Farrell called the team together then watched aghast as Biggar kicked to Josh Adams who touched down while most of the English team were out of position. | EFE


It has been a week of very odd news. A man sits on a horse. Nothing odd there, unless of course the horse is dead in which case twitter will be set alight, investigations will be called and the trainer Gordon Elliott will watch his reputation and career crumble.

People do the strangest things: like miss penalties; award or don’t award penalties for similar infractions; allow penalties to be kicked before a team is ready; disallow, allow, then re-disallow goals, sometimes all on the same day.

All of this happened last weekend and what it boils down to is this: set the rules, then apply them consistently and all will be, more or less, well.
Tennis is a good example. In 2012 there was a tour match where Sorana Cirstea of Romania had six successful challenges in a single set against the Slovakian Dominika Cibulkova.

Unlike the fourth set Federer challenge against Djokovic in their classic 2019 Wimbledon final, which was out by millimetres, giving Federer two break points that would set up an epic fifth set, Cirstea’s challenges were miles in, or out. The margins in tennis are terribly thin sometimes, but at least Hawkeye is fair and everyone can see the decision immediately.
Unlike the chaos of last weekend.

West Brom were at home to Brighton in a relegatation tussle. The visitors were a goal down at the half hour mark when they scored from a free kick. The referee blew his whistle for the free kick to be taken.

Then, with the ball in flight towards the goal, he blew again noticing the West Brom keeper had not been ready.
Some minutes of chaos ensued as the goal was disallowed, then allowed, then disallowed again.

At the end of it all, because the second whistle came before the ball went in, it could not stand. That’s the rule. The attacking team should not have to wait until the defence is ready and organised before taking a free kick.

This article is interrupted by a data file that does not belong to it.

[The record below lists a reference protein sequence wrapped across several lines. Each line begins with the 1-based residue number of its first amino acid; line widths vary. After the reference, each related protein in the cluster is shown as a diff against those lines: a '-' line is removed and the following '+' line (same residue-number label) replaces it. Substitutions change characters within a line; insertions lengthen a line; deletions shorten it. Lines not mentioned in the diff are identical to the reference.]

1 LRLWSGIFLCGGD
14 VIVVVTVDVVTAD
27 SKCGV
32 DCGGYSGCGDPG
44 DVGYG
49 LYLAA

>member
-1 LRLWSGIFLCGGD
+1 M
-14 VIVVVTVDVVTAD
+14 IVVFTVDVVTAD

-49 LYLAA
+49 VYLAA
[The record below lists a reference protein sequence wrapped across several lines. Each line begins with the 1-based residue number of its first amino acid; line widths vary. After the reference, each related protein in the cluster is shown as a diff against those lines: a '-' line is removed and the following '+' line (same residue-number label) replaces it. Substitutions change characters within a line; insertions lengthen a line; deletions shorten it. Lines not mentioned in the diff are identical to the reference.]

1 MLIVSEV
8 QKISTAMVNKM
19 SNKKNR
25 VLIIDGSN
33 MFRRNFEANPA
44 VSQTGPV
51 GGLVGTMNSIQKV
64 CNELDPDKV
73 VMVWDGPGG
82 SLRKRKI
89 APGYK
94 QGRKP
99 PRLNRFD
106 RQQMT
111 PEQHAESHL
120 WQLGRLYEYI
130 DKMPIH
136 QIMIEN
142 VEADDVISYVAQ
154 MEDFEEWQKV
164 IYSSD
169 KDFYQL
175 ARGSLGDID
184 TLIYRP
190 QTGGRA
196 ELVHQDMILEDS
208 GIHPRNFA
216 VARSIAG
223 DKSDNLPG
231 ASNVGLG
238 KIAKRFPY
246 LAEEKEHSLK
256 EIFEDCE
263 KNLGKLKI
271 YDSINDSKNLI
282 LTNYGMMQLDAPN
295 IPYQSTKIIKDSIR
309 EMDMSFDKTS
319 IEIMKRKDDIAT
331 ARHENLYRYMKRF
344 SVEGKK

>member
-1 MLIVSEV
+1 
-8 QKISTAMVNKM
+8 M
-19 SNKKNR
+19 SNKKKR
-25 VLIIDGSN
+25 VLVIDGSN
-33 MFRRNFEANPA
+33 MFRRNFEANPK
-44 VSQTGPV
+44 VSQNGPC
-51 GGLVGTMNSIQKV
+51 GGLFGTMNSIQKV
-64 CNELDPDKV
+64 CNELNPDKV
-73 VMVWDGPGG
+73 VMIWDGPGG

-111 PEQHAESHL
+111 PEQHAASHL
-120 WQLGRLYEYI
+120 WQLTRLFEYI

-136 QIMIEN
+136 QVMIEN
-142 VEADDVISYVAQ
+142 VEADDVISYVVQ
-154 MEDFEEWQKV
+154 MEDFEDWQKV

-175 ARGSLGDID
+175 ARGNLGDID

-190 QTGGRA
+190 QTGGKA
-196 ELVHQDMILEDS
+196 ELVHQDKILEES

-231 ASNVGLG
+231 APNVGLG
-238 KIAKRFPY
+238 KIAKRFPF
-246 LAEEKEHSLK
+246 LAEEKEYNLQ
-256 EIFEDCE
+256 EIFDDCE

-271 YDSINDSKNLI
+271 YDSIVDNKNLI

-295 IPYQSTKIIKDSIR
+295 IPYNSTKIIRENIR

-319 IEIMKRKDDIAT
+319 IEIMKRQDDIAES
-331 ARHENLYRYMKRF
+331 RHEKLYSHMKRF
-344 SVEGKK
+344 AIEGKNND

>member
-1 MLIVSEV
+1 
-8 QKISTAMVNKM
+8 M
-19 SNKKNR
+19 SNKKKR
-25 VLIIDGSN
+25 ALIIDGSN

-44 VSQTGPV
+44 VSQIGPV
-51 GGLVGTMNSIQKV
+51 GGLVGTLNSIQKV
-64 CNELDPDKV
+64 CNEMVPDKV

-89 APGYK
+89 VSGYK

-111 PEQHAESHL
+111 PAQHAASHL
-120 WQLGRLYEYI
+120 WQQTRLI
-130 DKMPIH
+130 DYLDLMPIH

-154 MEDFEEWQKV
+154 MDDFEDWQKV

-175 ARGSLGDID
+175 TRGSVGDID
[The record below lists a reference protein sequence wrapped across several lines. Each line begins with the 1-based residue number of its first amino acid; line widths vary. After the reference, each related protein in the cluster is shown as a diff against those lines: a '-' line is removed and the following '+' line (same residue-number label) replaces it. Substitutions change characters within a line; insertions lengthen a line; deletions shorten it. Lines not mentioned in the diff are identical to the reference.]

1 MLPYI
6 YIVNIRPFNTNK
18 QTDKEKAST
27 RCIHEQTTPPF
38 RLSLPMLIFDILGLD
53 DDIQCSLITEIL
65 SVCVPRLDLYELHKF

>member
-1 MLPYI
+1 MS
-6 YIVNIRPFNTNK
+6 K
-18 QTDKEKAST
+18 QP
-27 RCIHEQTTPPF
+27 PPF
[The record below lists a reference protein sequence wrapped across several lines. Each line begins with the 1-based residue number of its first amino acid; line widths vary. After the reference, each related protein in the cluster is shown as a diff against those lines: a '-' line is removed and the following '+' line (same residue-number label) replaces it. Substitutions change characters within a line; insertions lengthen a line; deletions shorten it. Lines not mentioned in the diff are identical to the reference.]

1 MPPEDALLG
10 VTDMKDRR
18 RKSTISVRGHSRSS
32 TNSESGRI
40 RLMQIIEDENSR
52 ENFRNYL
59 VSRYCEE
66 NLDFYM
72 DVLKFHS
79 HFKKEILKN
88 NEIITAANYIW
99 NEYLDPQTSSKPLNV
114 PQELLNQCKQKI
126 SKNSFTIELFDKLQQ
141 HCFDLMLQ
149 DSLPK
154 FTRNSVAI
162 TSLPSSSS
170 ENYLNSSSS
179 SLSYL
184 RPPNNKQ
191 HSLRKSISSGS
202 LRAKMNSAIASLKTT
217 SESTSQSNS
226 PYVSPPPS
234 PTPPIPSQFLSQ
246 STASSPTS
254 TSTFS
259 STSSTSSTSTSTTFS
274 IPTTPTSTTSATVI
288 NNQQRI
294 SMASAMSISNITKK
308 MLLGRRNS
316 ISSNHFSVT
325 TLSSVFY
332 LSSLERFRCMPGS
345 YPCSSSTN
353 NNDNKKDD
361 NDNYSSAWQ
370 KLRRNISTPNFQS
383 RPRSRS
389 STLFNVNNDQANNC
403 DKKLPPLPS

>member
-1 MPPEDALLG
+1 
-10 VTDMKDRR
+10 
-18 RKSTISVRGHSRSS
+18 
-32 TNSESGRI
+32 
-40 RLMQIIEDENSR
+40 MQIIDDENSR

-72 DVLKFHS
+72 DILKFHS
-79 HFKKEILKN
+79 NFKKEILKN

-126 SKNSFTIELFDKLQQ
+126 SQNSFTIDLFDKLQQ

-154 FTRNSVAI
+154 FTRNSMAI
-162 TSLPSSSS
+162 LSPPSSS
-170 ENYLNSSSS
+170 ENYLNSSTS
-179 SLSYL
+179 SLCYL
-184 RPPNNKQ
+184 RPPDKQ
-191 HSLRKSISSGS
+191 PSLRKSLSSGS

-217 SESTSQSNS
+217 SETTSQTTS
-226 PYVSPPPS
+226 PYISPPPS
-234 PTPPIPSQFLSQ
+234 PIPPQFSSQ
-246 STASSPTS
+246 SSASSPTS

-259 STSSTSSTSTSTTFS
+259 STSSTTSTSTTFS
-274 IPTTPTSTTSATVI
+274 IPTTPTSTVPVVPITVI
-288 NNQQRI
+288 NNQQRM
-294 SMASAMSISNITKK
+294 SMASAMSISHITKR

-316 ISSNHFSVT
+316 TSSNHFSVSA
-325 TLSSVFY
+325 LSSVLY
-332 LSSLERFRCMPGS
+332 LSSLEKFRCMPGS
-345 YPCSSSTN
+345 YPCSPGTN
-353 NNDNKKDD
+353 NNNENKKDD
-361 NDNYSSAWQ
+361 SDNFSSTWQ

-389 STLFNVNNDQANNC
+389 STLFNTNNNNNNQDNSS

The argument can be made for poor game management by the ref, but not the legality of the goal. In this case the referee should not have blown a second time.

Contrast this with the controversial decision by referee Pascal Gauzere in the Wales England 6 Nations match the same day. The Frenchman had told England captain Owen Farrell to improve their discipline. Farrell called the team together then watched aghast as Biggar kicked to Josh Adams who touched down while most of the English team were out of position.

Following the law, the try stands, but Gauzere, too, will be accused of poor game management.

A rugby captain will follow the orders of the referee, who, having given those orders, should then allow the team time to do so before re-starting play. In this case the referee should wait to blow the whistle. With no such instruction from the referee, the attacking team can play at will.

Back to West Brom, where Brighton were defeated 1-0, and can hardly blame the referee, who awarded them two penalties, both of which they missed. The first was a handball from Okay Yokuslu, as the Turkish player went for a challenge with an arm raised and which was awarded after a VAR check.

The next day, Man United were held to a goalless draw at Chelsea and were denied a penalty for a handball very similar to the one at West Brom.
The referee decided not to penalise a handball from a raised arm by Callum Hudson-Odoi despite being called to the monitor for a second look.

United manager Ole Gunnar Sokskjaer called it a “100% nailed-on penalty” while Alan Shearer on Match of the Day said “Under the current laws that is handball. The refs are confused because they haven’t got a clue what is handball. This is not being critical of referees, it is being critical of the system.”

The issue is that unlike tennis where a ball is either in or out, there is no clear rule as to what constitutes handball, so VAR can’t clarify things to the millimetre. It is not a question of whether the ball hit the hand or not, because in both cases this weekend it did. The referee still has to judge whether the hand was in a natural position or whether it moved to the ball. As it stands this season, a handball has generally been given if the ball touches the hand whatever the reason. But not always.

Tomorrow sees the 185th Manchester derby with City on 21 wins in succession in all competitions.
A 22nd would all but seal the Premiership title and would equal Carlo Ancelotti’s Real Madrid side from 2015.

Then next Wednesday sees them at home to Southampton to equal Bayern Munich’s record from last year, then there’s 26 from Ajax in 1972 then the all time record in any top league which is 27 straight wins from Welsh club New Saints in 2017.

United will look to end hot air from their noisy neighbours and settle for another dull 0-0 draw.